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Care Strategies

Reporting by Surabhi Dangi-Garimella, PhD, and Jaime Rosenberg
Care strategies updates from the American Society of Clinical Oncology's Annual Meeting, held June 2018.

Despite USPSTF Recommendations, Lung Screening Rates Low Among Heavy Smokers

Surabhi Dangi-Garimella, PhD

A retrospective analysisconducted by researchers at the University of Louisville, Kentucky, has found that less than 2% of more than 7.5 million eligible smokers were screened for lung cancer in 2016 despite recommendations by the United States Preventive Services Task Force (USPSTF). These results were presented at the 2018 American Society of Clinical Oncology (ASCO) Annual Meeting in Chicago, Illinois.

“This study makes a strong case that our country needs an effective public service campaign about encouraging lung cancer screening. Public service campaigns from the 1990s encouraged women to get mammograms, saving many lives in subsequent years. We need something similar to encourage current and former heavy smokers to get screened for lung cancer,” said ASCO President Bruce E. Johnson, MD, FASCO, in a press release that described the findings from the study.

A leading cause of cancer-related mortality, lung cancer is expected to be responsible for over 154,000 deaths in the United States in 2018, according to estimates by the American Cancer Society (ACS).2 This disease remains the most common cancer diagnosed in men and women.

In 2013, USPSTF rendered a B-grade recommendation3 for an annual lung cancer screening with low-dose computed tomography (LDCT) among adults aged 55 to 80 years who have a 30 pack-year history of smoking (defined as heavy smokers) and if they continue to smoke or did within the past 15 years (eligible smokers). The B recommendation means USPSTF expects a moderate to substantial net benefit from the LDCT screening service.

With their current study, the authors analyzed the impact of the USPSTF recommendation on screening rates using data from the Lung Cancer Screening Registry, which was acquired from the American College of Radiology in 2016. This registry spanned 1796 accredited radiographic screening sites. The data were compared with National Health Interview Survey estimates of eligible smokers who could be screened based on the USPSTF recommendations.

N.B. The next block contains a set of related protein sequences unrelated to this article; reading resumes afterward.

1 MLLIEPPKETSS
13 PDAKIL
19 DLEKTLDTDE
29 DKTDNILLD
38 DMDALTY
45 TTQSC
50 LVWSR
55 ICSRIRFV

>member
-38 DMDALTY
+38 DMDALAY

The geographic grid covered the Northeast, South, Midwest, and West, and the screening rate was derived by dividing the number of LDCT scans by the number of eligible smokers. Although the South had the most accredited screening sites (n = 663) and the highest number of eligible smokers, the screening rate in the region was the second lowest in the country (1.6%), with the West documenting the lowest screening rate (1%) and the fewest accredited screening sites (n = 232).

The overall national rate for screening among the potentially 7,612,965 eligible smokers was just under 2%: Only 141,260 individuals received LDCT screening.

Smoking cessation tools were offered to a significant portion (85%) of current smokers, and the authors report that the percentage of current and former smokers who were offered these tools was not influenced by the geographic location.

These results are not a surprise. A study4 commissioned by ACS and published in JAMA Oncology in early 2017 found that lung cancer screening rates remained low, and unchanged, following the USPSTF recommendations.

Several questions remain unanswered, according to lead study author Danh Pham, MD, a medical oncologist at the James Graham Brown Cancer Center, University of Louisville, who presented the results during a press cast organized by ASCO. “Are physicians not referring enough or do patients resist screening?” Pham asked. He added that there is stigma associated with this screening test, which could also be responsible for the low rates of screening.

Further initiatives are needed, including awareness programs and mandating lung cancer screening as a national quality measure, the authors conclude in their abstract. “Effective screening can prevent nearly 12,000 premature annual lung cancer deaths,” Pham said during the press cast.

Pointing out that Medicare approved payment for LDCT screening only in 2015,5 Johnson said that the outcome being measured by this study has not yet reached a steady state. A long- term follow-up might provide a more realistic picture of where screening rates stand.

References:
  1. Pham D, Bhandari S, Oechsli M, Pinkston CM, Kloecker GH. Lung cancer screening rates: data from the lung cancer screening registry. J Clin Oncol. 2018;36(suppl; abstr 6504). abstracts.asco.org/214/AbstView_214_221571.html.
  2. 2018 estimates. ACS website. cancerstatisticscenter.cancer.org/?&_ ga=2.234243678.1588221490.1527713306-433943973.1527625724#!/. Accessed May 31, 2018.
  3. Final recommendation statement: lung cancer: screening. USPSTF website. uspreventiveser- vicestaskforce.org/Page/Document/RecommendationStatementFinal/lung-cancer-screening. Published December 2013. Accessed May 31, 2018.
  4. Jemal A, Fedewa SA. Lung cancer screening with low-dose computed tomography in the United States—2010 to 2015. JAMA Oncol. 2017;3(9):1278-1281. doi: 10.1001/jamaon- col.2016.6416.
  5. National coverage determination (NCD) for screening for lung cancer with low dose com- puted tomography (LDCT) [press release]. Baltimore, MD: CMS; February 5, 2015. cms.gov/ Newsroom/MediaReleaseDatabase/Press-releases/2015-Press-releases-items/2015-02-05. html. Accessed May 31, 2018.

Clinical Trials: Sharing the Road With Real-World Evidence

Jaime Rosenberg

In the era of real-world data and evidence, and their growing roles in oncology, panelists discussed collecting and using these data in combination with clinical trials to inform evidence-based care during a session at the 2018 American Society of Clinical Oncology Annual Meeting in Chicago, Illinois.